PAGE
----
Will the future of television news lean towards a tabloid style?
Expressen TV, the online video channel from Swedish tabloid Expressen, grew from 20 to 60 members of staff in 2015, and built two new studios, completed in the summer of 2016.
The channel continues to broadcast live from 6am to midnight each day, featuring a mix of newscasts and shows, while its staff numbers are still growing, nearing 100, and the team is gearing up for a second channel launch.
The Expressen TV team is now working on a new finance and business channel in collaboration with Dagens Industri – both titles are owned by the Bonnier media group.
The new channel will be live from 6am to 6pm every day from a studio next door to Expressen TV’s main one.
Expressen TV’s take on television news is an attempt to infuse broadcasting with the popular tabloid journalism style familiar to readers from print. And it’s working, both for the newscasts and the shows broadcast on the TV channel.
“What we can see is that people are more interested in news than I could ever imagine, and when we talk about the shows, we can see that people are staying longer, they are watching more," Bella Levy, head of Expressen TV, told Journalism.co.uk. "Six months ago, that wasn't the case.
“We try to be a little bit edgy, brave, and tabloid. That is one big part of the future of news television for us.
“We follow the traffic. If we're reporting about an event and we see that the traffic goes up, then we stick to the story."
Video views went up by 77 per cent in 2016, and they continue to do so, with an increase of 35 per cent in 2017 so far. Hundreds of screens dot the newsroom, showing journalists audience insights as well as information about their own stories, such as the number of multimedia elements present in each, or the gender balance of sources and experts quoted in their articles.
At the core of Expressen TV’s strategy lies the target to be live in 180 seconds during any breaking news event. The tabloid style means reporters are encouraged not only to film with their mobile phones, but also to report, for example, from the taxi ride on their way to the scene, telling viewers what they know so far.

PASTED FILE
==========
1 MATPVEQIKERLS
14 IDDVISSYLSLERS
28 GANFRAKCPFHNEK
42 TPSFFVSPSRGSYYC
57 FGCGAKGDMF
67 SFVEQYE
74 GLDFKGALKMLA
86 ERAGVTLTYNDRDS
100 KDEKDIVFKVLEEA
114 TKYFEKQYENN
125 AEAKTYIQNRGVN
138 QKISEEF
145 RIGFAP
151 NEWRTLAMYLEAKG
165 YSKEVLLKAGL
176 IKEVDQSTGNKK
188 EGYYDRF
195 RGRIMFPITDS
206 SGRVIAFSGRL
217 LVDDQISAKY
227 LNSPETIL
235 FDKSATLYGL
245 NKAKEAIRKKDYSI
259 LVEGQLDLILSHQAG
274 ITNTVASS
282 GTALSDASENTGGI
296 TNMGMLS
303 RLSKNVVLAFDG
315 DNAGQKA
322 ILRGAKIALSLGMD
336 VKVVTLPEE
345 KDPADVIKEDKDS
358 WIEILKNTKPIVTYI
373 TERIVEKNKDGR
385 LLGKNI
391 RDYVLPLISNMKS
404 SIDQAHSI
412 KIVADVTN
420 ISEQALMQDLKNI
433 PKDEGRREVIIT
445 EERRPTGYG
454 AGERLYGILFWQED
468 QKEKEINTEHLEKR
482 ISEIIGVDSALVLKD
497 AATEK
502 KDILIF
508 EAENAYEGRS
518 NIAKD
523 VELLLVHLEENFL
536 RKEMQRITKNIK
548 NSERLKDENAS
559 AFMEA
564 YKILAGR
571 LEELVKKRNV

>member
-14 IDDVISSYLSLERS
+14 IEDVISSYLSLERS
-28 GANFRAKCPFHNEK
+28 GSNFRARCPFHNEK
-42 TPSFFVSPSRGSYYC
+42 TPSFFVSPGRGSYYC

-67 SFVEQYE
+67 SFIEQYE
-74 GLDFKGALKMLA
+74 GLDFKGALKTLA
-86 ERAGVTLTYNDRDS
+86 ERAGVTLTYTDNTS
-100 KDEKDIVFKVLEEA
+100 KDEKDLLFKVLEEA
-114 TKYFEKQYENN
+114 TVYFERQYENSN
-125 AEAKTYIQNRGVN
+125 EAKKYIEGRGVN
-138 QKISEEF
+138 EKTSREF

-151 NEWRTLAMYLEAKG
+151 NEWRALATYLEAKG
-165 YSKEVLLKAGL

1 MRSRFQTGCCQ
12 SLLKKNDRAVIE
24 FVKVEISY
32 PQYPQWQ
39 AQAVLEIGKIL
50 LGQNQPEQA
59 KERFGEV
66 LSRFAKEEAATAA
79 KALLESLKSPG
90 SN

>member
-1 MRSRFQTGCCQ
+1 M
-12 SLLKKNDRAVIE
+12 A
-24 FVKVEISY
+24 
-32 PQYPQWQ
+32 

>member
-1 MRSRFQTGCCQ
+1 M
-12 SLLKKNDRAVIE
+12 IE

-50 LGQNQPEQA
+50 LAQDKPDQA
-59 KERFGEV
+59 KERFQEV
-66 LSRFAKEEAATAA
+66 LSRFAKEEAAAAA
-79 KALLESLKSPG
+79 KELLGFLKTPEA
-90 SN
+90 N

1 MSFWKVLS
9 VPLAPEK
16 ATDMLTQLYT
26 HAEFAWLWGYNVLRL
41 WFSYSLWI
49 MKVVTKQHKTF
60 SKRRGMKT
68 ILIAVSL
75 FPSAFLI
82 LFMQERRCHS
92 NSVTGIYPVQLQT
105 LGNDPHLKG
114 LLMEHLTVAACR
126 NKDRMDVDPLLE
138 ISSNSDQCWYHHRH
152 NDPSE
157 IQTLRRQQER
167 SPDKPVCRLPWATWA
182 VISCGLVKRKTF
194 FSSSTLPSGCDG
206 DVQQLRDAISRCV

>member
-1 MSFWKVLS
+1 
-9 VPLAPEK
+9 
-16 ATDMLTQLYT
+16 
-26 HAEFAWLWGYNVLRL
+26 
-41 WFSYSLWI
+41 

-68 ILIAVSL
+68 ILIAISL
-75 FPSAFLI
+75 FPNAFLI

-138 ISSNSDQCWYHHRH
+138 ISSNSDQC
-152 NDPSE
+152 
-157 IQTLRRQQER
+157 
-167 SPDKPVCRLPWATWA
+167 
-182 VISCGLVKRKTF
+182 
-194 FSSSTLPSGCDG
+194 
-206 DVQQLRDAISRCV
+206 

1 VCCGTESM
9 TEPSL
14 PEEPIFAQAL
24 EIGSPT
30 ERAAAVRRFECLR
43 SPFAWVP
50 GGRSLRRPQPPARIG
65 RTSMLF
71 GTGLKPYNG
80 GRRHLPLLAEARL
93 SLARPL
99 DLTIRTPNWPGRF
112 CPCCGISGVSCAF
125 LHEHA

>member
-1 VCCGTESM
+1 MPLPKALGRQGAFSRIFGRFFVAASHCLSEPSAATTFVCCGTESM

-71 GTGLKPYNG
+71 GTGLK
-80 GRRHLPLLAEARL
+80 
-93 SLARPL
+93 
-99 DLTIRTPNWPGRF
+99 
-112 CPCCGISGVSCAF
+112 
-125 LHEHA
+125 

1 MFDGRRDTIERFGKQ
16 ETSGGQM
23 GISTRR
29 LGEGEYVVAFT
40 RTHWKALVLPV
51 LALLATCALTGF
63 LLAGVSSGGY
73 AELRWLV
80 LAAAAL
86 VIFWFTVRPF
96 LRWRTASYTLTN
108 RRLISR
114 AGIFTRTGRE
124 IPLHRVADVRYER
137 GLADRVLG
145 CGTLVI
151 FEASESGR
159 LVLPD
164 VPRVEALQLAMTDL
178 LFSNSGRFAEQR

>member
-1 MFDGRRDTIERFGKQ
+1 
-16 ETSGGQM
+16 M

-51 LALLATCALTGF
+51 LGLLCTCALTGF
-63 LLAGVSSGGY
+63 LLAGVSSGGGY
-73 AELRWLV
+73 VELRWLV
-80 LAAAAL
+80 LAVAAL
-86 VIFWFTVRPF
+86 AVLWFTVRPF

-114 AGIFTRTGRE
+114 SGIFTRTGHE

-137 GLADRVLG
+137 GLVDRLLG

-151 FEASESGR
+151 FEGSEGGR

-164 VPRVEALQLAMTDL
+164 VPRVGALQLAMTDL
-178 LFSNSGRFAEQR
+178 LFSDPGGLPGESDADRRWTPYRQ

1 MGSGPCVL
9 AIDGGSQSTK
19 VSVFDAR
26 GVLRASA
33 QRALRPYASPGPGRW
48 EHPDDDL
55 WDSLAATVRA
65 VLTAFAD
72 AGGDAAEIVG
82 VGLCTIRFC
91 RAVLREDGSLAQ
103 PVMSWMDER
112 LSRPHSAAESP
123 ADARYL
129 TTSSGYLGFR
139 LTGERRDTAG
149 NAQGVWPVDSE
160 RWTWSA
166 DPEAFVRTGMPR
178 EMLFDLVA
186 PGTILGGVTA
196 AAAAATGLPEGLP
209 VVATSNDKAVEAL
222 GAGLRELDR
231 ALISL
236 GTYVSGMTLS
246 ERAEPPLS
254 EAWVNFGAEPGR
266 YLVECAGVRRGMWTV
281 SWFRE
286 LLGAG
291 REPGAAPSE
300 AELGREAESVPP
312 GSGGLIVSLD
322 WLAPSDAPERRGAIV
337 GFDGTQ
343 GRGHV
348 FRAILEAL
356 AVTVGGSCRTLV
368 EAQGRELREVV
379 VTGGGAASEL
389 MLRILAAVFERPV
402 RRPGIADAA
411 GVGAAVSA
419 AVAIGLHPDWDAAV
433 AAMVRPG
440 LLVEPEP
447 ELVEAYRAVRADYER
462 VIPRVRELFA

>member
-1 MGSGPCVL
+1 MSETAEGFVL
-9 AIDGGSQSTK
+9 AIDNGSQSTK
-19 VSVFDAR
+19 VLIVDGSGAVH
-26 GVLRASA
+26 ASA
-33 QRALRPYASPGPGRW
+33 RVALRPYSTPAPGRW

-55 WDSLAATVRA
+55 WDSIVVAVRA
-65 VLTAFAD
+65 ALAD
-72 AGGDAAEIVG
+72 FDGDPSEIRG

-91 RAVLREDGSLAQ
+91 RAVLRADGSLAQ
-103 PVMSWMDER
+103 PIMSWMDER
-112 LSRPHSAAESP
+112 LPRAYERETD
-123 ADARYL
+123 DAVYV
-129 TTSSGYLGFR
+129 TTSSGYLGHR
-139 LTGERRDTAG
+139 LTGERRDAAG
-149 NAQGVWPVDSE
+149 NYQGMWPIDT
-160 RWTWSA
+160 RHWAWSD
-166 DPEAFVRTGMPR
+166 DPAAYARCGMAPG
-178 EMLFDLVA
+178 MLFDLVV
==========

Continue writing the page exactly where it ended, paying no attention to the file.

“You pick up your phone and you start reporting in a taxi. You let your viewers follow you and you ask the questions that maybe nobody else would ask,” said Levy.
Expressen TV broadcasts 100 video clips each day, from its own reporters, from news wires, or from CNN, of which the channel is an affiliate station and will become the exclusive Swedish affiliate from 2018. These 100 clips are then used in articles on the website, as the different teams in the newsroom collaborate together throughout the day.
The TV team is trying to produce materials that work on all platforms, explained Levy, adding that their anchors’ presenting style is more personal than what viewers might see on traditional television.
Audiences online are also more open to change and to being surprised with new formats, while television viewers are more accustomed to certain reporting styles and would not be as “forgiving” of anything that does not match their expectations, she said.
“We want to have a lot of graphics, we want to have a lot of pictures, a lot of things going on. That is also how a tabloid newspaper is, and we try to implement that.
“We don't quite know how this is going to end, but we are working really hard to make it a fun experience to watch. We want you to see the difference, because we are a little bit more daring.”
Update: This story has been updated on 16 June to include figures about video views and more details about Expressen's affiliation with CNN.
Free daily newsletter
- Five sources of inspiration for journalists on social media
- How India's The Quint covered Rishi Sunak's first week as UK PM
- Three tips for working with a guest editor
- James Hewes, CEO of FIPP, on the legacy of the pandemic on digital media
- Theodora Louloudis, head of audio at The Telegraph, on audio-first journalism